It gets better. When the meat comes out of the bag, it can go into a smoker. All it takes is 30 minutes in smoky air and you will taste it. And the internal temp of the meat barely rises. Another trick is to chill the food when it comes out of the water bath and smoke or sear it a day or three later. This process even seems to improve the flavor!
Close Proximity Smoking
Check out how we cooked this turkey breast by sous viding it at 131°F for 12 hours, and then searing it on a special cooking surface called GrillGrates with wood pellets just a fraction of an inch below the meat to add smoke flavor in a hurry. My friend Greg Rempe calls my little innovation CPS, Close Proximity Smoking.
A little history
Sous vide is not really new. Chris Young of ChefSteps, the people who make Joule, says "It began in the late 1960s and early 1970s with important work being done independently by the American Ambrose T. McGuckian, the French chef George Pralus, and the French food scientist Bruno Goussault. The first sous vide meal was almost certainly served at the Holiday Inn in Greensboro, SC in 1970 by McGuckian who had been an employee of Grace Cryovac and had been involved with a program to improve hospital food in Sweden in the late 1960s. This program utilized vacuum packaging of food that Graze Cryovac had originally developed in conjunction with NASA and the space program."
But the equipment was originally bulky and expensive. It caught on with restaurants, especially those who served large parties, because they could toss 300 bagged sirloins in the warm water, and when it was time to serve, pull them out and toss them on a scorching hot griddle. Nice way to serve perfectly cooked tender meals in a hurry! Fortunately, in the past few years, the devices have become suitable for home use and prices have come down.
There are many options. Sous Vide Supreme and a few others make a breadbox size tub that has a built in heater, but no circulator. I much prefer the stick types like Anova and Joule, both of which are now under $200. Both have models that can use either bluetooth or wifi. My favorite is Joule (pronounced jool, it is a scientific term for a tiny measurement of energy, and a pun on jewel). It was introduced in fall of 2016 by the really smart science oriented chefs at ChefSteps who helped create the landmark 6 volume set of cookbooks, Modernist Cuisine. Joule is the best of the many I have tested. It is narrower than a stick blender, about the size of an old-fashioned flashlight. It has a strong magnet in the bottom that holds it upright in a steel or enamel pan (some stainless steel is not magnetic). It also has a well designed clip that can hold it onto a pot. Unlike the competition, it is water resistant, meaning it can be splashed but not submerged. It also heats the water faster than others. The app that controls it is where it really shines. It has excellent tutorials, videos, and recipes, and it is frequently updated. You no longer need reference tables to select cooking times and temps. The app asks you what kind of meat you're cooking, if it's frozen, how thick it is, and what level of doneness you want, and in case you aren't sure, you can click on a picture. It also talks to both Bluetooth and wifi. The app is backed by a website from the manufacturers, ChefSteps.com, and is loaded with technique, thoroughly tested recipes, and beautiful videos. Here's a snapshot of the app. And yes, you can use sous vide to make medium rare burgers safe.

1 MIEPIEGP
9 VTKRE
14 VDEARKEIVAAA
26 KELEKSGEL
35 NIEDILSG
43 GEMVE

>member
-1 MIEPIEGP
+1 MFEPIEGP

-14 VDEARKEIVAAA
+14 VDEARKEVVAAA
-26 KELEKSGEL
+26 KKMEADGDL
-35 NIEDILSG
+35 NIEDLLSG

It has one drawback: There is no display on the device to tell you the water temp or to control the temp. It all must be done via smartphone or tablet. This is no problem as long as you and Joule have a connection. But if one of you lose contact with wifi or the internet, it can shut down and your meal can spoil. My home has pretty reliable wifi, so no problemo. Click here for more info and to order it.
If your machine doesn't come with an app or the app isn't techie enough for you, SousVide Dash is an iOS app that is well respected. Prof. Blonder says "dreadful interface, but all the bells and whistles you might ever want. And then some. You can adjust basic information like heat transfer coefficients between the bath, the plastic bag, and the meat. I checked a few predictions with actual measurements and with a bit of tweaking, it was quite close. Note there is always some uncertainty due to current patterns in the bath. Their model assumes water at the same temp flows equally on all sides of the sous vide bag, which is often not true, especially if you overload the bath. Also, the kill predictions for listeria and salmonella are only a guide, as it depends on heating rate, pH, exact species, etc. But, you'd have trouble improving on this calculator for accuracy."
What about the bags? Sous vide means "under vacuum" because the food was originally packed in special thick plastic bags with a vacuum machine like a FoodSaver that sucked out all the air and heat sealed it. But you don't need a vacuum sealer. Any old food grade freezer safe zipper bag will do. You can push the air out by gently slipping the bag under water and zipping it closed as the water approaches the top. Archimede's principle insures most of the air is out. Contrary to popular opinion, we don't need the air out for safety; we want it out so the meat is in contact with the bag and the bag in contact with the heat source, the water. An air bubble acts like an insulator. Here's how to seal meat in a plain old zipper bag for sous vide cooking: